This is a delicious recipe. It has overtones of Malaysian Nonya which may in fact be the contribution because of the strong ties with the Singapore and Malaysian Chinese community. It certainly doesn't look Khmer in ingredients as such although many of these ingredients are used in Khmer recipes but not in the blend that is seen in this. It's certainly an easier recipe than the Nonya recipes but gives as satisfying an end product.

Kroeung (Paste):
  • 1/4 cup vegetable oil
  • 4 stalks lemongrass, trimmed and sliced into 2.5 cm (1 in) sections
  • 2-3 dried  Thai chillies or 1 1/2 dried habanero chillie, soaked, seeded, and deveined
  • 5 garlic cloves, coarsely chopped
  • 1 large shallot, coarsely chopped
  • 1 cm (1/2 in)  galangal (substitution with ginger gives a totally different flavour)
  • 6 cardamom seeds
  • 16 peppercorns
  • 1/2 tsp coriander seeds
  • 1/2 tsp fennel seeds
  • 1 cup water
  • 1/4 cup coarsely chopped fresh cilantro (coriander) roots and stems. {The roots have a stronger flavour and are a great resource for cooking}
  • 1/4 tsp turmeric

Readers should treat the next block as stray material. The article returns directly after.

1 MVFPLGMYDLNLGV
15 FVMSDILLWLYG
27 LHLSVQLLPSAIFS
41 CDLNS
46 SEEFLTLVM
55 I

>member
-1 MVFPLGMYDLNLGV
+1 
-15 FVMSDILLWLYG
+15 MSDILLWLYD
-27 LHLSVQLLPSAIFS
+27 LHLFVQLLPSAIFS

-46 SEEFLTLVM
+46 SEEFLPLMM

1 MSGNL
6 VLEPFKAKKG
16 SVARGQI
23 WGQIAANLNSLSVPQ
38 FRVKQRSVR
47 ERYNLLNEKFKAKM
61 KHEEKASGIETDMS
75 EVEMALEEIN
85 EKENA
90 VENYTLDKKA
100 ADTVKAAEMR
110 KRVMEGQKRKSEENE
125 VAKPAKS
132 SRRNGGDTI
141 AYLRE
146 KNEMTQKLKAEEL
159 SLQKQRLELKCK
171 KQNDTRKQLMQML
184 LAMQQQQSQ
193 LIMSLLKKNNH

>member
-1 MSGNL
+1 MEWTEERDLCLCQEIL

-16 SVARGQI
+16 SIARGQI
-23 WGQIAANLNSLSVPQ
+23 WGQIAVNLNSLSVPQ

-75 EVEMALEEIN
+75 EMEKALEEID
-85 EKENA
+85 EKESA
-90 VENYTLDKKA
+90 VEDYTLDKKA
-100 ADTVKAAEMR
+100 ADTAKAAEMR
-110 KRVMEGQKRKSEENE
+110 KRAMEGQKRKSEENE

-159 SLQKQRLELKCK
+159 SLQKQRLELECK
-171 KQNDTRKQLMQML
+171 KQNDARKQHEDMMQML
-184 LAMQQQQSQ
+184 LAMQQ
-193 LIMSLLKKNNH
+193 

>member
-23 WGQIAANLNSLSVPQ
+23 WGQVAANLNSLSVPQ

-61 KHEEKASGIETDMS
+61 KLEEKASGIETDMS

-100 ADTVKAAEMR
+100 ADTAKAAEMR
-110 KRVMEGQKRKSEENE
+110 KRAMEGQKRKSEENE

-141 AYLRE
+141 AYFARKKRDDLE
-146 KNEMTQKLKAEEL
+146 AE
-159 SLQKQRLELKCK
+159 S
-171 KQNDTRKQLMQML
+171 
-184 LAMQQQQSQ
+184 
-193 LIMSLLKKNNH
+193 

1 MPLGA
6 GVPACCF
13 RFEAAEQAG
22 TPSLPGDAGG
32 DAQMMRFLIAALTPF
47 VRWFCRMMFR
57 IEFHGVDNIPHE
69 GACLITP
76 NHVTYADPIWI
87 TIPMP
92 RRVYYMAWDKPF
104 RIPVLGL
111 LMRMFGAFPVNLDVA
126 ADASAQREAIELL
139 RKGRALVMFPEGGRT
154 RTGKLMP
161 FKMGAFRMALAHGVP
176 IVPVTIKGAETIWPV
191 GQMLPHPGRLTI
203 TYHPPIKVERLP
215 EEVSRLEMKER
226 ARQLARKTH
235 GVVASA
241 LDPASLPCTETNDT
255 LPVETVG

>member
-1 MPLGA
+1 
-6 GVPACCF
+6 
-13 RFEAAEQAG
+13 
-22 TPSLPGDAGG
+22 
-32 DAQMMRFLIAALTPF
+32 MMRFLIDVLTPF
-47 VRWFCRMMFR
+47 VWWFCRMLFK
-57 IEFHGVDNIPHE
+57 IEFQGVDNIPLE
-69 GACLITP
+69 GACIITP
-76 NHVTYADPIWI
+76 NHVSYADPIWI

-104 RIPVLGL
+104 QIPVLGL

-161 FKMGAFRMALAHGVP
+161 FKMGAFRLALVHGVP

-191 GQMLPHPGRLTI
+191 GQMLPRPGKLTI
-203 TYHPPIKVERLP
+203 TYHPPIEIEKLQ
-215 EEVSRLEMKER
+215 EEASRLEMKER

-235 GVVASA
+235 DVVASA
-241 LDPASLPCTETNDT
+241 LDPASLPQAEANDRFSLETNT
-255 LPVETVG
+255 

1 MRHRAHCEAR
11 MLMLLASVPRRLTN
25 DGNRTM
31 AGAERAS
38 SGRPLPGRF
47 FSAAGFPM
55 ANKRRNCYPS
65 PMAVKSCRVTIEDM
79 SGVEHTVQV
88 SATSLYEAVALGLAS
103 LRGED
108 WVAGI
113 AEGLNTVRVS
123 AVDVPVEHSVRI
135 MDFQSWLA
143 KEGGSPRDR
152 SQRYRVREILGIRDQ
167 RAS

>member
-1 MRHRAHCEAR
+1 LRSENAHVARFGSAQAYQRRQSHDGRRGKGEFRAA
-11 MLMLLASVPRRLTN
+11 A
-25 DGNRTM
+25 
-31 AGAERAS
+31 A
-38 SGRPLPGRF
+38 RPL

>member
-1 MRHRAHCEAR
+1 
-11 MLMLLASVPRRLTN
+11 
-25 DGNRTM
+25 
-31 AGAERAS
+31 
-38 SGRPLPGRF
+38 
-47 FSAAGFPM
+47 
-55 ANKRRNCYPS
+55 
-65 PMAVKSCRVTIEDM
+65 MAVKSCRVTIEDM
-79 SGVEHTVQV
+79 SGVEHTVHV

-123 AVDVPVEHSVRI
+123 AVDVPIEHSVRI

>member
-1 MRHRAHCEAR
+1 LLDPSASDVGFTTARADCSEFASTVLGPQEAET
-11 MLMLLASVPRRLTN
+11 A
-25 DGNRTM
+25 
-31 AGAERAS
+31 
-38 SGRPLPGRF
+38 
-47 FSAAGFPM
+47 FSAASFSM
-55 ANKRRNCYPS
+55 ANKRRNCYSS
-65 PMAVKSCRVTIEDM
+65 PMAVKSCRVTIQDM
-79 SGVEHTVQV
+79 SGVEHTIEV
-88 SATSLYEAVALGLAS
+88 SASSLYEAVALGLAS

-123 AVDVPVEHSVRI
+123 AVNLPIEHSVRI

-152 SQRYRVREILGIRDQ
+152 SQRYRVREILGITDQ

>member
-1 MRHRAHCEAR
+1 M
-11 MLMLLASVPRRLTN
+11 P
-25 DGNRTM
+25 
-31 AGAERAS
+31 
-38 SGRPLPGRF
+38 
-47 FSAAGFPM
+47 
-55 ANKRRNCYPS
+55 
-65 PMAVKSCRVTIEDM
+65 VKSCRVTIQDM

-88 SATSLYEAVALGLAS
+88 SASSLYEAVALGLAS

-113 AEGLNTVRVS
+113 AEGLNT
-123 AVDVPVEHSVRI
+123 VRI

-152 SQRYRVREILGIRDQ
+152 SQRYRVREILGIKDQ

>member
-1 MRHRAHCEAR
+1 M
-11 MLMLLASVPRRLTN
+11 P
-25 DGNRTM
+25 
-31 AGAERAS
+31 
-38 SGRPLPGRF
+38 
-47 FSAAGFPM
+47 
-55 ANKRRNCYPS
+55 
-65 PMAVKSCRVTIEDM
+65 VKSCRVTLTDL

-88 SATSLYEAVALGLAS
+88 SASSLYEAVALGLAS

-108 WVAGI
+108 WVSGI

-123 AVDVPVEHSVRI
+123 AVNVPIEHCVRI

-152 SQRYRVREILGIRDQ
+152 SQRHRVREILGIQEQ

• 2 1/2 tsp shrimp paste

  • 1 1/2 cinnamon sticks, cracked
  • 4 whole star anise
  • 135 ml (1/2 cup plus 1 Tbsp) vegetable oil
  • 1 can unsweetened coconut milk
  • 500-750 gm (1 – 1 1/2 lb) chicken breast, drumsticks and wings
  • 1 medium onion, thinly sliced
  • 2 Tbsp fish sauce
  • 4 tsp sugar
  • 1 tsp salt
  • 500-750 g (1 – 1 1/2 lb) potatoes, peeled and cut into 0.5 cm (1/4 in) thick slices

  1. First, make the paste(kroeung):
  2. Pound or food process the lemongrass, galangal, garlic, shallot, cardamon, peppercorns, coriander seeds, cilantro, turmeric and shrimp paste. If pounded with a pestle in a mortar, the rule of thumb is to start with dry ingredients first then add the moist followed by the wet ingredients. This order facilitates the easiest pounding.
  3. Heat oil in wok, and add the homogenised paste . Fry for about 5 minutes to bring out the aroma of the spice ingredients.
  4. Add half the coconut milk and 1 tbsp oil. Reduce this to drive off the moisture and stop when you notice the paste coming away from the edges and maybe a sheen on the surface of the mixture. This process really highlights the aromatic aspects of the curry and is termed "roasting the curry".
  5. Add the "roasted" curry paste and  the chicken, onion, fish sauce, sugar, star anise, cinnamon and salt, and cook for 5 minutes. Add rest of coconut milk, and continue to cook.
  6. Meanwhile, heat 1/2 cup oil in a large skillet; fry potatoes until golden brown. Add them to the main pot when done; cook for a few more minutes to let the sauce pervade the potatoes.